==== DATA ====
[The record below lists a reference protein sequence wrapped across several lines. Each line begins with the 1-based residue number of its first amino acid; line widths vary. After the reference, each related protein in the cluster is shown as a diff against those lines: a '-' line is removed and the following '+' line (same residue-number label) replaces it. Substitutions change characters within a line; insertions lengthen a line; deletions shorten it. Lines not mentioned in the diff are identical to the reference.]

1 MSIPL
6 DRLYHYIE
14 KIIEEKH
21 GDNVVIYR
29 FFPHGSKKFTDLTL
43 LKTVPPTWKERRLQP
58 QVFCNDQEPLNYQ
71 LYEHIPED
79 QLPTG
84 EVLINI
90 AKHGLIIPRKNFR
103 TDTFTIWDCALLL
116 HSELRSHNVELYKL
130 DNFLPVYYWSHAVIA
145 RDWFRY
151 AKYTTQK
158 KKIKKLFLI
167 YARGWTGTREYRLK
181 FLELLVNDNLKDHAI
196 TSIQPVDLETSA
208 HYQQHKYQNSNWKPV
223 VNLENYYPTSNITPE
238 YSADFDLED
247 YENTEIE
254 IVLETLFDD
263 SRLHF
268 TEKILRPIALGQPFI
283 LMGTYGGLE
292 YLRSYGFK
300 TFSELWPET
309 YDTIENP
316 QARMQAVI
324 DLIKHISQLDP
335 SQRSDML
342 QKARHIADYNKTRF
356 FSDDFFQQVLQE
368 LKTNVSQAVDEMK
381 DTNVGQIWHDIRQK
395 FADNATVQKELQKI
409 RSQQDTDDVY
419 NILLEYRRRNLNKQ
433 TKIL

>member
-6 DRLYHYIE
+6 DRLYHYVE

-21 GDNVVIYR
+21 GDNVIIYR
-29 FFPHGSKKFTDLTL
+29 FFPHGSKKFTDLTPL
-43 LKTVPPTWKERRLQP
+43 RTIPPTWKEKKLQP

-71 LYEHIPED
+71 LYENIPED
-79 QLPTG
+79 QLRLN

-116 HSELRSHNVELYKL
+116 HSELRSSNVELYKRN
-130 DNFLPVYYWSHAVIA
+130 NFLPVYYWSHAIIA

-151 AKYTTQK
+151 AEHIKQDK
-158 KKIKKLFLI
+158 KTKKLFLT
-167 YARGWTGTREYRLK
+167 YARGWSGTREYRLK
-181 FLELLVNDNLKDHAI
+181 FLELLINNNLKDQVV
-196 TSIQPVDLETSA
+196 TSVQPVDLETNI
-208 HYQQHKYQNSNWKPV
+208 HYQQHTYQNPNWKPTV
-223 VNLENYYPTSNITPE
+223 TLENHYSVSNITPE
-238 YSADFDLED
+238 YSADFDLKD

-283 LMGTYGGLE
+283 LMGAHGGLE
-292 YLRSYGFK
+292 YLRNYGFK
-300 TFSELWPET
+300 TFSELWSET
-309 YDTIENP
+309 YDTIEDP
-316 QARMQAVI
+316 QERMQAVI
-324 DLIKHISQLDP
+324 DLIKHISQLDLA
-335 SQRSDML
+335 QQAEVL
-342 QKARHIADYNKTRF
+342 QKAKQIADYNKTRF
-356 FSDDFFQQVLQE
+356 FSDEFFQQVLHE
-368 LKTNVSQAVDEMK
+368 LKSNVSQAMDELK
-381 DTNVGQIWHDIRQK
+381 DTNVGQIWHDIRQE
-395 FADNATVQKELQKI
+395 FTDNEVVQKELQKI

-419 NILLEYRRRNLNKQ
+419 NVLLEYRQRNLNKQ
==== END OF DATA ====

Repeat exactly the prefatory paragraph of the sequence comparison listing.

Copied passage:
[The record below lists a reference protein sequence wrapped across several lines. Each line begins with the 1-based residue number of its first amino acid; line widths vary. After the reference, each related protein in the cluster is shown as a diff against those lines: a '-' line is removed and the following '+' line (same residue-number label) replaces it. Substitutions change characters within a line; insertions lengthen a line; deletions shorten it. Lines not mentioned in the diff are identical to the reference.]